Blog Post

JavaScript Code Coverage Using Github Actions and Codecov

January 19, 2021 Adeyinka Adegbenro

Code coverage is a software-testing metric that determines how many lines of code have successfully validated under a test suite, and is usually measured with specialized tools like Codecov. These tools facilitate reporting and visualizing coverage reports and help developers understand how they can improve their test suite.

This tutorial explores running tests and generating code coverage in a Node application, as well as how to automate report generation and upload them from GitHub to Codecov using GitHub Actions.

Running JavaScript Tests and Coverage Locally with Jest

You can run tests and code coverage locally on your JavaScript application with Jest. Conveniently, Jest offers but doesn’t require much configuration for most JavaScript projects.

You can use the sample application by cloning it from GitHub:

git clone https://github.com/AdeyinkaAdegbenro/codecov_jest.git

Once you’ve cloned the sample application, Jest has already been added to the package.json file, so you’re ready to install it:

npm install

In the application folder, you should see two files: hello_world.js and hello_world.test.js. The hello_world.js file contains the function hello_world, which accepts a number and checks whether it is even or odd before returning a corresponding output. The hello_world.test.js is the Jest test file for hello_world.js.

Jest has already been added to the npm test command. This means you can run both the test and coverage using Jest directly from the command line by running:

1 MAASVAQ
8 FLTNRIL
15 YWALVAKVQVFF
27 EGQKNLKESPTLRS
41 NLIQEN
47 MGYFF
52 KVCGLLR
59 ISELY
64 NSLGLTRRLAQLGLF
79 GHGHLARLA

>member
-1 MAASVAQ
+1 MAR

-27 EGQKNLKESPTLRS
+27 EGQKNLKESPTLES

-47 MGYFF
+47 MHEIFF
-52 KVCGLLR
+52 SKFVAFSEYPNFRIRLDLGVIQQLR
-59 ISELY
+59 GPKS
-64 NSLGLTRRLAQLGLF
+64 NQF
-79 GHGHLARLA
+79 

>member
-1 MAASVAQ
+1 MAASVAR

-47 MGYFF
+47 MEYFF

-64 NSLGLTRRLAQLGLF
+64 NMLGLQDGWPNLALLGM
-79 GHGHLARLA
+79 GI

npm run test

Jest will generate the coverage report and put it in a folder called coverage. Commit your code changes and push the sample application to a new repository on GitHub.

Setting Up GitHub Actions

Now that you can run tests and code coverage locally on the sample application, it’s time to take it up a notch by incorporating code coverage reporting into your continuous integration flow with GitHub Actions.

GitHub Actions enables you to add continuous integration to your GitHub repository using workflows you can define in a .yml file. These are stored in a directory called .github/workflows.

To set up GitHub Actions, you need to configure a workflow file. In the sample application, create a .github/workflows/ directory. Then, in the.github/workflows/ directory, create a new file coverage.yml. Note that the YAML file can be renamed to whatever you want.

mkdir .github/workflows && cd .github/workflows

touch coverage.yml

In the coverage.yml file, add the following lines:

name: Running Code Coverage

on: [push, pull_request]

jobs:
  build:

    runs-on: ubuntu-latest

    strategy:
      matrix:
        node-version: [10.x, 12.x, 14.x]

    steps:
    - name: Checkout repository
      uses: actions/checkout@v2
      with:
        fetch-depth: 2 

    - name: Set up Node.js ${{ matrix.node-version }}
      uses: actions/setup-node@v1
      with:
        node-version: ${{ matrix.node-version }}